ECOWAS Court Sets Aside Government’s ban on Pregnant Girls

The Economic Community of West African States Court has delivered a landmark ruling calling on Government to lift the ban on Pregnant Girls from joining their counterparts in Government and Government assisted schools across the country.
The regional Economic Community of West African States’ (ECOWAS) Court of Justice sitting in Abuja, Nigeria, has rejected the 2015 Government of Sierra Leone’s ban on pregnant girls from sitting exams and attending mainstream schools.
The Court had discovered that the policy barring pregnant school girls from attending mainstream schools amounted to discrimination against pregnant school girls in Sierra Leone, and breached provisions of the African Charter on Human and Peoples’ Rights and other international law instruments to which Sierra Leone is a party.
The ECOWAS regional court ordered the policy to be revoked with immediate effect.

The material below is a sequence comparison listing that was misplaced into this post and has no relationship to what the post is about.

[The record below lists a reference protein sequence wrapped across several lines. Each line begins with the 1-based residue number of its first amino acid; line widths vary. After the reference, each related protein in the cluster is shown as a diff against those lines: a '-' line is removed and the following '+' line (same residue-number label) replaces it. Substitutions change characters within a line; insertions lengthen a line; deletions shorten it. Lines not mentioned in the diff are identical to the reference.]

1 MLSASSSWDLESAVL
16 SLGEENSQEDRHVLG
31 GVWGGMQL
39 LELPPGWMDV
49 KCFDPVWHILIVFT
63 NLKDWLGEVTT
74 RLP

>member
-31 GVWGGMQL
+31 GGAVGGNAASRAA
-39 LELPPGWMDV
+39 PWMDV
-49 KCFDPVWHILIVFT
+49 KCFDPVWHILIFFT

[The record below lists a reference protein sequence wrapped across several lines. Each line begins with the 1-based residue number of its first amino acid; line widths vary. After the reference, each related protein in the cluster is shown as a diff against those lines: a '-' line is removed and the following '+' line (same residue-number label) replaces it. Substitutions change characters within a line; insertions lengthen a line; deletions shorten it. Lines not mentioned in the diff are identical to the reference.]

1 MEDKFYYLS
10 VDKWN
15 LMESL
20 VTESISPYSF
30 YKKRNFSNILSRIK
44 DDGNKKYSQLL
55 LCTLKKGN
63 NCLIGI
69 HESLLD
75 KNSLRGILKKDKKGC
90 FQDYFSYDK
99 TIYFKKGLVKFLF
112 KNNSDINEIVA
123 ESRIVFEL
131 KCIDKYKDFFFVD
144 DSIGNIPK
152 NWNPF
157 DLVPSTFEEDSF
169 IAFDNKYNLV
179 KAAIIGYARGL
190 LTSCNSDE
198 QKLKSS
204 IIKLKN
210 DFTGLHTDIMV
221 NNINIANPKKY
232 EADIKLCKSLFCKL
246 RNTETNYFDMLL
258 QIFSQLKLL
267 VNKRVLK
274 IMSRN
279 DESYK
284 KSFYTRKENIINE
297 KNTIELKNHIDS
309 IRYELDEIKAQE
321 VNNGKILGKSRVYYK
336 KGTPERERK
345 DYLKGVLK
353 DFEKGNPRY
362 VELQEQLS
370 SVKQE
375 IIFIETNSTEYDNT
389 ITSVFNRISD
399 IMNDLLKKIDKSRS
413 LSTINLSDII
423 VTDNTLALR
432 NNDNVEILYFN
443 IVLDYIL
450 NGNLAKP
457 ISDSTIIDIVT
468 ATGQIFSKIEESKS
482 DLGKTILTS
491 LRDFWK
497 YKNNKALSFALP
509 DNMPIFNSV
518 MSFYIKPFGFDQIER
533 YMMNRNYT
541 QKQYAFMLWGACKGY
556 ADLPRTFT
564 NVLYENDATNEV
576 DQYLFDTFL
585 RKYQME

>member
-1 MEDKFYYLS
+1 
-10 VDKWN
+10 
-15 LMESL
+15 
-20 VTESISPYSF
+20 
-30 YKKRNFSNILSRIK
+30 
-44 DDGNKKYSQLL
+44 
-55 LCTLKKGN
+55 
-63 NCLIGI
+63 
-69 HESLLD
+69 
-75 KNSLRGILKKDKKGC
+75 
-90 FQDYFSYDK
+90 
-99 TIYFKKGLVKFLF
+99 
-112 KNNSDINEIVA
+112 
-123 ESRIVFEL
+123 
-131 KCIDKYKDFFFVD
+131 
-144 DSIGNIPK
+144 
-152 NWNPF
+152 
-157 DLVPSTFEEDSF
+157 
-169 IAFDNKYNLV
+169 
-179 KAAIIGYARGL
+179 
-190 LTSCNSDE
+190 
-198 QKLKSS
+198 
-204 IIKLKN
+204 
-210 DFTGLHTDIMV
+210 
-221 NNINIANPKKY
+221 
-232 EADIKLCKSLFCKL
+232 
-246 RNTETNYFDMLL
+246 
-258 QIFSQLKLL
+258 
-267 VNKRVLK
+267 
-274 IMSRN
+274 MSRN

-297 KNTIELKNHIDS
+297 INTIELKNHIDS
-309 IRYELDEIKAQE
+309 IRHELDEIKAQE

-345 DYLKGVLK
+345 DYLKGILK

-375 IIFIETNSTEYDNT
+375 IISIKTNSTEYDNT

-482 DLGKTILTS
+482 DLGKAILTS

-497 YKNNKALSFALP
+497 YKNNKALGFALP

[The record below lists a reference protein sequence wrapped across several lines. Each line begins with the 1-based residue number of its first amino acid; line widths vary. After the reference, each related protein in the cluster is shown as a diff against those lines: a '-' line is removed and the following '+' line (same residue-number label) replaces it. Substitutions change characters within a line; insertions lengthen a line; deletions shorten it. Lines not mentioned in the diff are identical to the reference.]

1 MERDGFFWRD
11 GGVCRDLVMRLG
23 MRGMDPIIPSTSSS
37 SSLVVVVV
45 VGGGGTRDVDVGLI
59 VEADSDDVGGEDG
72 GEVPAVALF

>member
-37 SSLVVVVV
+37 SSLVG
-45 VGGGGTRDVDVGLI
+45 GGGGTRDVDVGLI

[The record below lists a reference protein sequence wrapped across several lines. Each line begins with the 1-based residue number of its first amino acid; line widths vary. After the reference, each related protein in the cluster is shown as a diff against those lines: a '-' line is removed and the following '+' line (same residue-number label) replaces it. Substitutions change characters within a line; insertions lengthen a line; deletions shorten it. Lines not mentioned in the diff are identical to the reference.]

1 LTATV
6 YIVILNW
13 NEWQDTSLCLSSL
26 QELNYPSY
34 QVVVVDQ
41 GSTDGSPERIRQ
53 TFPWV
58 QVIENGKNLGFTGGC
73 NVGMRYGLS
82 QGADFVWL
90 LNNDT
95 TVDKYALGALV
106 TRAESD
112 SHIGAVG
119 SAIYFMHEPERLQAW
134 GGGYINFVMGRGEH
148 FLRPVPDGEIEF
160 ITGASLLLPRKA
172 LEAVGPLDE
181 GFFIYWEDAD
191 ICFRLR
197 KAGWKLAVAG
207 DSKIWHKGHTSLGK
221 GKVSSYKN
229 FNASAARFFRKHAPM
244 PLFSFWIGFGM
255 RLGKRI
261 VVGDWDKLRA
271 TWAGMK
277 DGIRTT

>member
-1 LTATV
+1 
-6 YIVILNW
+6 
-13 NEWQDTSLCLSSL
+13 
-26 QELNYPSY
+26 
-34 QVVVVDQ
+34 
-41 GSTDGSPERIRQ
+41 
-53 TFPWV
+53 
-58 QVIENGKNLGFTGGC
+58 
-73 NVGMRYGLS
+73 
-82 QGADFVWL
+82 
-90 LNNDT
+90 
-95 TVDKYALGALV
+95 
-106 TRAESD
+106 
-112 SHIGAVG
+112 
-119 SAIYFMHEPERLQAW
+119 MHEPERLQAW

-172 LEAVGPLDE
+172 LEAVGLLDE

It will be recalled that On 17 May 2017, a Sierra Leonean NGO (WAVES) in partnership with Equality Now and IHRDA, filed a case before the ECOWAS Court to challenge the ban.
Amnesty had also subsequently intervened in June, 2018 to support the position of the CSOs.
The CSOs had argued that the ban imposed in 2015 by the then Minister of Education following the end of the Ebola crisis, put the rights of thousands of girls under threat.
There was no evidence to state how many girls were affected by the ban.
Martha Colomer, Amnesty International West and Central African Deputy Director Campaign, said today’s ruling is a landmark moment for the thousands of girls who have been excluded from school, and whose rights to access education without discrimination have been violated for the past four years because of this inherently discriminatory ban.
“It is also a glimmer of hope for all those girls who if pregnant in the future will not be punished by being forced to leave school and not being able to sit exams”.
She underscored the fact that the ruling delivers a clear message to other African governments who have similar bans such as Tanzania and Equatorial Guinea, or may be contemplating them, that they should follow this ground-breaking ruling and take steps to allow pregnant girls access to education in line with their own human rights obligations.
“Authorities in Sierra Leone must now implement this judgment without delay.”

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